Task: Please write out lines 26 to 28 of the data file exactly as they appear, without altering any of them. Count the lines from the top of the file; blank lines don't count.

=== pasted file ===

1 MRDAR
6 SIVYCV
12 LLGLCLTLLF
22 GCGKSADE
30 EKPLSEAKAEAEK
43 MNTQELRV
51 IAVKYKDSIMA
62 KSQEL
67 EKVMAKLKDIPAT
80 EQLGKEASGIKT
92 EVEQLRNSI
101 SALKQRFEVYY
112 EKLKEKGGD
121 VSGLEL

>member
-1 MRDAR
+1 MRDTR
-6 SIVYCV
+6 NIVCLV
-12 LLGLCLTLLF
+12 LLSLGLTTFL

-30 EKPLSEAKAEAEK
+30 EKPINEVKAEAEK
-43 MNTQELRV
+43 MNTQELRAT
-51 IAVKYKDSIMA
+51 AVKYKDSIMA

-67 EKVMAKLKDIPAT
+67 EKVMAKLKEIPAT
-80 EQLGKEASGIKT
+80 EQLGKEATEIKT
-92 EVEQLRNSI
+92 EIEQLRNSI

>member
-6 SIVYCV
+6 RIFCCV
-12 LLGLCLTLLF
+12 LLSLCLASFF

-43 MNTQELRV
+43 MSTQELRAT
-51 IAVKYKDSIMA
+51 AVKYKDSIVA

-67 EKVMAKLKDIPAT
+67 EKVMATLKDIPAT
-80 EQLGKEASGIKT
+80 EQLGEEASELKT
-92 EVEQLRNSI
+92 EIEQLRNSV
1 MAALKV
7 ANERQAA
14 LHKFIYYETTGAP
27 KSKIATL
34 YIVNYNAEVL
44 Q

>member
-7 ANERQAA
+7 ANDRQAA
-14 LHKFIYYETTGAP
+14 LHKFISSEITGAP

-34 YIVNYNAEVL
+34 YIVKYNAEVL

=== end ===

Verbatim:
-51 IAVKYKDSIMA
+51 AVKYKDSIMA

-67 EKVMAKLKDIPAT